Incredible footage shows scorpions locking pincers, grappling and ‘dancing’ during their mesmerising mating ritual
- The predatory arachnids can be seen negotiating where male will deposit sperm
- Jim Bartholomew, 62, filmed the captivating procreation process of his two pets
- Tiny babies shown being born, wriggling out of mother and clinging to her back
Phoebe Southworth For Mailonline
A mating ritual between two scorpions has been captured on camera showing the deadly beasts grappling with their locked pincers.
The predatory arachnids can be seen advancing and retreating as they negotiate where the male will deposit his spermatophore, or sperm packet.
Tiny babies are then shown being born in the clip, squirming out of their mother and clinging to her back – where they stay for up to 20 days before crawling away.
Jim Bartholomew, 62, captured the captivating moment his two unusual pets began to mate.
His Arizona bark scorpions are engaging in the ‘promenade á deux’ ritual – a dancelike motion exhibited during the graceful procreation process.
Once the male lays down his sperm packet, he leads the female over it so that she can take it up into her genital opening.
Arizona bark scorpions engaging in the ‘promenade á deux’ ritual – a dancelike motion exhibited during the graceful procreation process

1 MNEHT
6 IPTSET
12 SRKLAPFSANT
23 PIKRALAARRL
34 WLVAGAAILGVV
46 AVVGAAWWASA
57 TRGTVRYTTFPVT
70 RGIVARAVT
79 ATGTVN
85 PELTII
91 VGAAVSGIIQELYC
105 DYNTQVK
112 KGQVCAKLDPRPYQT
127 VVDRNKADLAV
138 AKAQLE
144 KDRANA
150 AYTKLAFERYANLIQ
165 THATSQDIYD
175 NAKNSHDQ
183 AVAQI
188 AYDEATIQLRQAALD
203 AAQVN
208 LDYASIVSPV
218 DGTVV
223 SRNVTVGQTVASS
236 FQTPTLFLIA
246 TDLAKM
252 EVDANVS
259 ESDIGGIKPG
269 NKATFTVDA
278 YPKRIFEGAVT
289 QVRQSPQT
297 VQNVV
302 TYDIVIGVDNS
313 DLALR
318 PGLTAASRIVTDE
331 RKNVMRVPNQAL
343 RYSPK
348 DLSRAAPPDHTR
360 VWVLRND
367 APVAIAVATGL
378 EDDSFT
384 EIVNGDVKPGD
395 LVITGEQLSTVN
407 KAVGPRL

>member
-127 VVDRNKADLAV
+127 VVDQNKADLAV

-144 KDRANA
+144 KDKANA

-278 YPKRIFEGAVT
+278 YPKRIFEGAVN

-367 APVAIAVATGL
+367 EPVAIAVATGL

A tiny baby scorpion with a soft shell wriggles out of its mother before clinging to her back
The ritual lasts for less than 30 seconds but can result in a pregnancy lasting between nine and 18 months.
As many as 100 scorpions can be born in a single litter. They are born alive rather than being hatched from eggs.
They stay with their mother for up to 20 days after birth to give their soft exoskeleton (outside shell) time to harden.
A second baby follows. They will remain on their mother’s back for up to 20 days, giving their soft exoskeletons time to harden
A scorpion mother carrying her babies on her back. As a last resort, the mother can eat her babies if there are not enough insects to eat
Male scorpions use pheromones to search for females before the mating process begins.
In some cases, female scorpions can resist the male’s moves by refusing to dance, pushing him away or even stinging him.
Scorpion mothers sometimes resort to eating their own babies when they cannot find enough insects to eat.